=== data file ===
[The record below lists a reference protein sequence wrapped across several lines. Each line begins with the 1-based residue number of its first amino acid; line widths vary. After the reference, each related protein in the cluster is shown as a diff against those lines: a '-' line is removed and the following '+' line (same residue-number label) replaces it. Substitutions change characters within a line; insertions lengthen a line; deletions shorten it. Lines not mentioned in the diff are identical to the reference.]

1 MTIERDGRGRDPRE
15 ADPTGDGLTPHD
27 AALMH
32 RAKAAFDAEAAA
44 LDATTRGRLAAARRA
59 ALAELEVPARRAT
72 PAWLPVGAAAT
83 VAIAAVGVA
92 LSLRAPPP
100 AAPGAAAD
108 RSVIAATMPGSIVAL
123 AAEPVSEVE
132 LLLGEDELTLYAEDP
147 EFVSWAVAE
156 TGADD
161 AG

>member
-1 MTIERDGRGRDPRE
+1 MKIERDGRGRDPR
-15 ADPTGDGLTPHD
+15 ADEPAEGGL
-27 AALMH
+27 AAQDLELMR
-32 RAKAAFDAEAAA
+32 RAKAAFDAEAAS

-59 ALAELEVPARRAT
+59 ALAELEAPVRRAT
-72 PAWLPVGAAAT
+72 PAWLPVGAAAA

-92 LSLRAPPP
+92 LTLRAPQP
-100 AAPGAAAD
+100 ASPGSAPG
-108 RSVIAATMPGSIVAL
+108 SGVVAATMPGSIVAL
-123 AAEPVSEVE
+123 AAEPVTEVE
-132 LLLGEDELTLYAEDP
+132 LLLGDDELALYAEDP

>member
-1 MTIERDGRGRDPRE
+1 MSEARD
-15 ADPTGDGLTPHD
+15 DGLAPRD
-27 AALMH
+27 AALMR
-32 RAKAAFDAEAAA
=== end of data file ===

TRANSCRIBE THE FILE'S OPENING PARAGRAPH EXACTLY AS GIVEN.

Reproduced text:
[The record below lists a reference protein sequence wrapped across several lines. Each line begins with the 1-based residue number of its first amino acid; line widths vary. After the reference, each related protein in the cluster is shown as a diff against those lines: a '-' line is removed and the following '+' line (same residue-number label) replaces it. Substitutions change characters within a line; insertions lengthen a line; deletions shorten it. Lines not mentioned in the diff are identical to the reference.]